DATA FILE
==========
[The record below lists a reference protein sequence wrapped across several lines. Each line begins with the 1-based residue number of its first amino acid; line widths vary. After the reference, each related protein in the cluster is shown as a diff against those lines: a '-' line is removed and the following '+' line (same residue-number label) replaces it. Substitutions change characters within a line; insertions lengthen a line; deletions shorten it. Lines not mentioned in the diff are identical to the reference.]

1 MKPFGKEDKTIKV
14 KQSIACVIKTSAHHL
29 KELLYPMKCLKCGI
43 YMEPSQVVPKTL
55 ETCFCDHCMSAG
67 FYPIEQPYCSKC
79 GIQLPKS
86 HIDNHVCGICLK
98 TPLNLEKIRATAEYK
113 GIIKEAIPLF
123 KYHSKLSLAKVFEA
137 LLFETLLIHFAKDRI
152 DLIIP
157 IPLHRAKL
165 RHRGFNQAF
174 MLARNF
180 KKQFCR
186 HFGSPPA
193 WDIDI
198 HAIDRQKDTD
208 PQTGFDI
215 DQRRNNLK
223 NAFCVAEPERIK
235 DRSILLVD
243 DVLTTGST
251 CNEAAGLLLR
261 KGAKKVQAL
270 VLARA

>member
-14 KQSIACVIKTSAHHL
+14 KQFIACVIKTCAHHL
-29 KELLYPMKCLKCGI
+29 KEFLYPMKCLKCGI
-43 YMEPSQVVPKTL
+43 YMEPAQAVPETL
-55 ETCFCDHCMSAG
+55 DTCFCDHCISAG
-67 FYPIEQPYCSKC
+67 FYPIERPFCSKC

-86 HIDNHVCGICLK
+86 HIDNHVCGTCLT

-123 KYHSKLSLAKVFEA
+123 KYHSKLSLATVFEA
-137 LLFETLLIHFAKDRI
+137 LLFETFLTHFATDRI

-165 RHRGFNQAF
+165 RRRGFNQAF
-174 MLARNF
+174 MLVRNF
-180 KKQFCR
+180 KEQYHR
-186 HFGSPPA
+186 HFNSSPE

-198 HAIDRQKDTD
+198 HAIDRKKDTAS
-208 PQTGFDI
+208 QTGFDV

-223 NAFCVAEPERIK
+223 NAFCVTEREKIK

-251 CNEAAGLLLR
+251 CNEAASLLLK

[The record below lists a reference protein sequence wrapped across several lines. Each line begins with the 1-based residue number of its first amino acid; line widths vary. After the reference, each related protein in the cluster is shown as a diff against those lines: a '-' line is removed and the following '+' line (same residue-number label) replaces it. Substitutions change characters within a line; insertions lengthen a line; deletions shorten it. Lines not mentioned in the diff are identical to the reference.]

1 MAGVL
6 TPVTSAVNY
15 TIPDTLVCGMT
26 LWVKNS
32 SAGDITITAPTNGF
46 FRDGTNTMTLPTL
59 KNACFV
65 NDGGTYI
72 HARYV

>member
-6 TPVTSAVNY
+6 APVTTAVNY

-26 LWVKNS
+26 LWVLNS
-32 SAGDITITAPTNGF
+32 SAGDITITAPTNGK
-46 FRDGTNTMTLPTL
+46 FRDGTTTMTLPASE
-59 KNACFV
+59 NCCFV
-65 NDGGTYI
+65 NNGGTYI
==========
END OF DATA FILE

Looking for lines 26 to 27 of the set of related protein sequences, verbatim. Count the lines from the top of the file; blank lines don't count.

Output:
243 DVLTTGST
251 CNEAAGLLLR